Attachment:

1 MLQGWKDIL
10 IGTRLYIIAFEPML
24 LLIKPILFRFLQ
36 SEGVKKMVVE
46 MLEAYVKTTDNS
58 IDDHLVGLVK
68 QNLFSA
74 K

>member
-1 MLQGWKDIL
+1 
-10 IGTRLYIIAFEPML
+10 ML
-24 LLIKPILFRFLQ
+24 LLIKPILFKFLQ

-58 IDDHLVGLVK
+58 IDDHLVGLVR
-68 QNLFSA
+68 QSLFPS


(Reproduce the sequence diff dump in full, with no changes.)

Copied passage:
1 MLQGWKDIL
10 IGTRLYIIAFEPML
24 LLIKPILFRFLQ
36 SEGVKKMVVE
46 MLEAYVKTTDNS
58 IDDHLVGLVK
68 QNLFSA
74 K

>member
-1 MLQGWKDIL
+1 
-10 IGTRLYIIAFEPML
+10 ML
-24 LLIKPILFRFLQ
+24 LLIKPILFKFLQ

-58 IDDHLVGLVK
+58 IDDHLVGLVR
-68 QNLFSA
+68 QSLFPS